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EIA Petroleum Status Report  
Released On 7/5/2018 11:00:00 AM For wk6/29, 2018
Crude oil inventories [weekly change]-9.9 M barrels1.2 M barrels
Gasoline [weekly change]1.2 M barrels-1.5 M barrels
Distillates [weekly change]0.0 M barrels0.1 M barrels

Crude oil inventories rose 1.2 million barrels in the June 29 week to 417.9 million, 16.9 percent below their level a year ago. In products, gasoline inventories fell 1.5 million barrels to 239.7 million and were 1.0 percent higher than last year at this time, while distillates rose 0.1 million barrels to 117.6 million, down 21.8 percent year-on-year. The crude oil build was in sharp contrast to the 4.5 million draw reported Tuesday by the American Petroleum Institute (API), a private industry group, and the draw in gasoline was smaller than the API's 3.1 million barrel decline. WTI prices, which rallied on the back of the bullish API data, fell sharply by about 90 cents to around $73.05 per barrel immediately following the release of the EIA report.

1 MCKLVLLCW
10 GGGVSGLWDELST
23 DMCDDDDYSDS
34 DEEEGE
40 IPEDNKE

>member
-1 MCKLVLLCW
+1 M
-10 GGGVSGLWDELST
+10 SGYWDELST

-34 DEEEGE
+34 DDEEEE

Refineries operated at near full capacity of 97.1 percent but this was 0.4 percentage points below the prior week's operation level. Production of gasoline nevertheless rose to 10.3 million barrels per day, as did gasoline production, averaging 5.5 million barrels per day.

Crude oil imports rose by 699,000 barrels per day, averaging 9.1 million per day in the week. Over the last 4 weeks, crude oil imports averaged 8.4 million barrels per day, 6.6 percent more than in the same period last year.

Domestic crude oil production over the last 4 weeks averaged 10.9 million barrels per day, 17.0 percent more than last year at this time.

Overall product demand was stable, with total product supplied over the last 4 weeks averaging 20.9 million barrels per day, 1.4 percent above the level in the same period a year ago. Demand for the main products was mixed, with gasoline supplied averaging 9.7 million barrels per day, up 1.2 percent from the same time last year, while distillates supplied averaged 4.0 million barrels per day, down 3.5 percent year-on-year.

The Energy Information Administration (EIA) provides weekly information on petroleum inventories in the U.S., whether produced here or abroad. The level of inventories helps determine prices for petroleum products.  Why Investors Care
As is evident from the chart, crude oil stocks can fluctuate dramatically over the year. When oil prices nearly reached $50 per barrel in August 2004, financial market players began to monitor crude oil inventories. It is not surprising to see sharp price hikes in crude oil when inventories are falling. Conversely, one would expect price declines when inventories are rising.
Data Source: Haver Analytics

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